Emily Berry - New York


One the WEB www.b3w.org
 
“Memorable, intelligent, strong.” —Eva Yaa Asantewaa, Infinite Body
“Violent but engaging” —Clare Croft, The Washington Post.
“Clear expression of idea in movement” – Maura Donahue, Culturbot
Artist Biography


 
 
Artist Biography
Emily Berry is the Artistic Director of B3W, which has performed in the US, England and Mexico. In New York City, B3W has performed at Henry Street Settlement, Dance New Amsterdam, Dixon Place, BAAD!, the 92nd Street Y, The Irondale Center as part of FlicFest, the International Dance Festival NYC, the DUMBO Dance Festival, the Manhattan Movement Arts Center, and the Cool New York Dance Festival. The company has also premiered two dance films in Maryland and in Switzerland. B3W received the Mondo Cane Commission at Dixon Place where they premiered Confined in September 2010 with a three-week run. Emily was also commissioned to set a piece on Ann Arbor Dance Works.

Emily has performed with danceTactics/Keith Thompson, Boris Willis Moves, Dakshina/Daniel Phoenix Singh & Company, Restless Native Dance/Tamieca McCloud, Lesole’s Dance Project, and Ashe Moyubba/Alafia Afro-Cuban Folkloric Dance Ensemble.

Emily is a Certified Movement Analyst. She also has a MFA in dance from George Mason University and a Bachelor of Dance Arts from the University of Michigan. She has taught at Oakland University, George Mason University, Coppin State University, Montgomery College, and the Community College of Baltimore County. She has also taught master classes for ACDFA, Goucher College, the College of William and Mary, the University of Michigan, and numerous dance intensives. She is currently an assistant professor of dance at Queensborough Community College. My process begins broad and allows specific ideas and stories to emerge. We remain open throughout the creative process, leaving room for more stories and ideas to emerge as we work. I’m interested in how the topic I’ve chosen resonates within our own lives, as well as within society. My work develops through intense discussions and detailed movement investigations. The improvisations are drawn from an emotional place with the focus on “intention of concept”. My approach is a fusion of my experiences in dance, theater, and film, and my background as a Certified Movement Analyst. With an unwavering commitment to concept, I address every moment with a fine toothed-comb.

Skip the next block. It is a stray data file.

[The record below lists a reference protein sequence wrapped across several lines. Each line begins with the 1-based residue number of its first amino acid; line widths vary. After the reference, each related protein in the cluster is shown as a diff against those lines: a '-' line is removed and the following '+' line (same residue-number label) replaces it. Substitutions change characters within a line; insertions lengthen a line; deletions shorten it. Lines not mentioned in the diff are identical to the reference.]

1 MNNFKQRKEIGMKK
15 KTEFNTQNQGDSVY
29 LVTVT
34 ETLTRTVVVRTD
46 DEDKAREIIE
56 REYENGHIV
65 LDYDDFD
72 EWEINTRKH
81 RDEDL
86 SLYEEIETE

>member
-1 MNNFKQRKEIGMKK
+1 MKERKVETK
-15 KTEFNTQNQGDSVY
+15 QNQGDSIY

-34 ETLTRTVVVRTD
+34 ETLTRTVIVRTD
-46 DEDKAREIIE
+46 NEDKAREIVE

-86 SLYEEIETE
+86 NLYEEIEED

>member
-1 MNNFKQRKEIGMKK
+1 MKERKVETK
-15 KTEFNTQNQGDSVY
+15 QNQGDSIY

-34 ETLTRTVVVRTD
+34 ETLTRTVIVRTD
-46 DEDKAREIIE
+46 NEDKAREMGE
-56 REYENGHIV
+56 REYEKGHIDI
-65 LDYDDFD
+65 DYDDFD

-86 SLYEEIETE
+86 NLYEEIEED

Artist Statement
Daniel Bernard Roumain (DBR) and I first collaborated in 1998. Fourteen years later, our artistic practices continue to weave together our shared concepts in art making. While we come from different disciplines, our motivation for creating our art, our approach to our art making, and the subjects we are drawn to, are exactly the same. We both have a strong desire to bring to light unseen and under-represented topics, relationships, and stories with a strong emotional content that pulls at your heartstrings. I find it incredibly useful and beneficial to come together with other artists to network and develop relationships. I do not believe in creating art in a vacuum. This experience would allow me to expand the breadth of my circle, which is always stimulating as well as creates the possibility for future collaborations and cross sections. Yes, I have participated in several Festivals before. The ones that work best are the ones where the artists that are coming together have an interest in supporting each others' work as well as developing relationships. Dialogue about process, practice, and resources as well as experiencing each others' work proves most beneficial. “After” (6 minutes for one dancer) is about making the choice to pick oneself up after a tragic moment, years of suffering, or a painful experience and move on. “After”

What do you hope to gain from this experience?
I find it incredibly useful and beneficial to come together with other artists to network and develop relationships. I do not believe in creating art in a vacuum. This experience would allow me to expand the breadth of my circle, which is always stimulating as well as creates the possibility for future collaborations and cross sections.

Have you participated in Festivals before? If so, what worked and what didn't work for you? What would you like to see more or less of?
Yes, I have participated in several Festivals before. The ones that work best are the ones where the artists that are coming together have an interest in supporting each others' work as well as developing relationships.   Dialogue about process, practice, and resources as well as experiencing each others' work proves most beneficial.
 
What the artist will be sharing at the Festival
Emily is sharing creative expression at CPR (a group work), Center Stage Theater (solo), and the Pescadrome (solo with local violiist)
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